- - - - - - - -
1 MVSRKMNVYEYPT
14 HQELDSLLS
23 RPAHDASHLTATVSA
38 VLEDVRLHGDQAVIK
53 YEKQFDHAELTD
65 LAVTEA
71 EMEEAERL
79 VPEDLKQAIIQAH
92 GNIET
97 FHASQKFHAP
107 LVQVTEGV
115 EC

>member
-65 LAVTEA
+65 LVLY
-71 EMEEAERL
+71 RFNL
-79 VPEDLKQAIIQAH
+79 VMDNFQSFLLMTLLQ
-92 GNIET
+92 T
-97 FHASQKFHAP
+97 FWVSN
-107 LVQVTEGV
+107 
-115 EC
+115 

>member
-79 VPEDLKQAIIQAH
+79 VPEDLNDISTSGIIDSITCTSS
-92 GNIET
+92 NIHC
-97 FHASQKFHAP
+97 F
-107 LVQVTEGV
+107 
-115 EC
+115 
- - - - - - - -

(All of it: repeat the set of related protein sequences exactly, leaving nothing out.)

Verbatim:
1 MVSRKMNVYEYPT
14 HQELDSLLS
23 RPAHDASHLTATVSA
38 VLEDVRLHGDQAVIK
53 YEKQFDHAELTD
65 LAVTEA
71 EMEEAERL
79 VPEDLKQAIIQAH
92 GNIET
97 FHASQKFHAP
107 LVQVTEGV
115 EC

>member
-65 LAVTEA
+65 LVLY
-71 EMEEAERL
+71 RFNL
-79 VPEDLKQAIIQAH
+79 VMDNFQSFLLMTLLQ
-92 GNIET
+92 T
-97 FHASQKFHAP
+97 FWVSN
-107 LVQVTEGV
+107 
-115 EC
+115 

>member
-79 VPEDLKQAIIQAH
+79 VPEDLNDISTSGIIDSITCTSS
-92 GNIET
+92 NIHC
-97 FHASQKFHAP
+97 F
-107 LVQVTEGV
+107 
-115 EC
+115 